The biggest problem is that this is a very sliding scale and very difficult to determine when enough is enough. And this may vary from shelter to shelter depending on its resources, set up, and quality of fosters. And while I realize many shelters err on the side of killing too many animals, we must be cautious to not err the other direction as well, lest we lose the trust of the adopting public and city officials.

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  2. I fully agree with Brent. On one side, we want to save as many dogs as possible, on the other side we do have a responsibility towards the public. I also would like to point out that there can be a difference between a aggressive dog and a dangerous dog. A dog can be aggressive without being labeled dangerous. But once a dog is labeled dangerous it is very difficult to get him out. We would never adopt out a dangerous dog in to a private home. With a aggressive dog it might be different. However, if a rescue/sanctuary with a track record of dealing with aggressive/dangerous dogs would offer to take such a dog from us we sure would let the dog go.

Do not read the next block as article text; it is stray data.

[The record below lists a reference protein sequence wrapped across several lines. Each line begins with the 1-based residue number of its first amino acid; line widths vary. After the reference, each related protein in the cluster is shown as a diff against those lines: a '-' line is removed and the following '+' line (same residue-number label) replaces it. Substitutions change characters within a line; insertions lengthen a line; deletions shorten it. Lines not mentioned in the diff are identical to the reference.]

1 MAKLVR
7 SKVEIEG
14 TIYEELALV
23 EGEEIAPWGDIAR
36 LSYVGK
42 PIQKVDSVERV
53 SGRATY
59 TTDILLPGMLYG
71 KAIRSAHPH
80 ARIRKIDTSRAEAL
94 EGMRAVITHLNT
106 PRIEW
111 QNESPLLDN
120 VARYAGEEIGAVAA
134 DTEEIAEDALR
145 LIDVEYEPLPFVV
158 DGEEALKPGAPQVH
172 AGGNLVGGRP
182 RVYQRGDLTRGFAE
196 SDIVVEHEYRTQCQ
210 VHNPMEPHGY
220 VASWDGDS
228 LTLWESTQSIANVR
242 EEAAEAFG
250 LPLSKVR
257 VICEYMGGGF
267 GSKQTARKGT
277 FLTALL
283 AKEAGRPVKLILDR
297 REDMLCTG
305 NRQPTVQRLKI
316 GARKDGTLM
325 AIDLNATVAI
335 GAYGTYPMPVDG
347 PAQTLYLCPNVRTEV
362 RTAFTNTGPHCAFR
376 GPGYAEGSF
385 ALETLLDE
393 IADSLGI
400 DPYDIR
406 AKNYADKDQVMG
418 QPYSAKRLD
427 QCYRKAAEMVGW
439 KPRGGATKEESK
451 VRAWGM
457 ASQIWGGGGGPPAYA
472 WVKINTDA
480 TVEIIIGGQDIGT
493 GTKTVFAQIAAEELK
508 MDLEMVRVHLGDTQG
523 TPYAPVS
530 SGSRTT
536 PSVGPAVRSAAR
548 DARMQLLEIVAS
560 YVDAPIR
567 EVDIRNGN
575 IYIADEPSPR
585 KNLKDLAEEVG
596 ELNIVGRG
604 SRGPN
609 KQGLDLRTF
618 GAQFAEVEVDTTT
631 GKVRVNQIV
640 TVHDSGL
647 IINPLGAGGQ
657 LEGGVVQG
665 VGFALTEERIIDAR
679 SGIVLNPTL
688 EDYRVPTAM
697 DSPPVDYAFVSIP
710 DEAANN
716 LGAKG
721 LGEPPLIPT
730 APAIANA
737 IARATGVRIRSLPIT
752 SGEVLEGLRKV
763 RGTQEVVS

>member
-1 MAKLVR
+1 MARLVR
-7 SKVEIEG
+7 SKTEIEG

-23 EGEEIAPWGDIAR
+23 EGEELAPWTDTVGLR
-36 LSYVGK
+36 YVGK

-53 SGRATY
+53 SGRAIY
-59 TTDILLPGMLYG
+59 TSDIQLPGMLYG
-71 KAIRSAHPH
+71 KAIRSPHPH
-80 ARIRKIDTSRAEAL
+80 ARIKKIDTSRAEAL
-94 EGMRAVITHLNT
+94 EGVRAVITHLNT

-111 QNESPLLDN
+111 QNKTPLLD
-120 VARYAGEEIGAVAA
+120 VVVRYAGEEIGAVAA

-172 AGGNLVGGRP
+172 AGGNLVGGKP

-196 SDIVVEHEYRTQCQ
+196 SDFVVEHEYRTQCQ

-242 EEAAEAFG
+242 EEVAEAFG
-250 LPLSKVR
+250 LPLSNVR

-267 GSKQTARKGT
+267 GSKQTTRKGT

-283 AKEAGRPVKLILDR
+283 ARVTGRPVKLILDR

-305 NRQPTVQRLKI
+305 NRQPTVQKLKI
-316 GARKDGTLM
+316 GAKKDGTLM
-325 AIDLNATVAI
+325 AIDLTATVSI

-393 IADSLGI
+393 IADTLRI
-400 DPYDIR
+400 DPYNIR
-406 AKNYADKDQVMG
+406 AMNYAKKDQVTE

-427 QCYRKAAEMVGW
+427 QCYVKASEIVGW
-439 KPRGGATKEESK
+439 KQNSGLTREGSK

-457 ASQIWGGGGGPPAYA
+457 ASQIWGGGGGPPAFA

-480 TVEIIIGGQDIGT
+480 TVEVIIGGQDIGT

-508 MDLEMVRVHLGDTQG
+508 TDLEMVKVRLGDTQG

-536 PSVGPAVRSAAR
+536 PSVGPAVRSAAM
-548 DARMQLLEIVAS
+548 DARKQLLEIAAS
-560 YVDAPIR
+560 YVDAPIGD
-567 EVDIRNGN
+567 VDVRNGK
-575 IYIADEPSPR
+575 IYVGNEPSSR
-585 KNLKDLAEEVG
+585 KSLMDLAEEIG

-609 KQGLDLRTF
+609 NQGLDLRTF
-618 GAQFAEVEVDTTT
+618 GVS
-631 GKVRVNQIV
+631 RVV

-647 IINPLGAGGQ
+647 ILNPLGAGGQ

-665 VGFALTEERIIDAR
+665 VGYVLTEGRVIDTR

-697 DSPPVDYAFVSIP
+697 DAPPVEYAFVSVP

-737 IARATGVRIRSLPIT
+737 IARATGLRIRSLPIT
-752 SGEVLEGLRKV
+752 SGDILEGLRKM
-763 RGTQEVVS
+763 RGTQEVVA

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  3. db

     /  January 2, 2013

    Was this column was triggered by the likely killing of a young German Shepherd by a “rescue” in NYC? If so, then I have to weigh in on the side of pursuing every possible option before making that determination to kill an “aggressive” dog.

    I’ve had two personal experiences with this situation. One was a young, fearful puppy I fostered who was badly placed (not by me) into a home with young children. She bit one of the toddlers and, since she was now considered a “biter” by the humane society, was killed when returned. I didn’t realize that she had been placed in a home with toddlers and if they had asked me, I would have certainly recommended against that. And had they told me before they killed her, I would have taken her back, but they were (are) so concerned about liability that they didn’t tell me about her until she was long dead.

    The other was a likely bait-dog-fight-dog in training by some across-the-street renters who moved out but left the 6 month old puppy in the fenced in backyard without food/water/shelter (which I provided with the home owner’s permission to enter his property). These people would bring over other dogs and antagonize the pup until she went after the other dogs. One day they left the gate open and I managed to get her into my garage without them seeing it happen (as was suggested by animal control). She had a few days of love and toys and being a puppy before ac picked her up. They tried to work with her, but she was so aggressive toward other dogs that they ended up killing her for lack of options.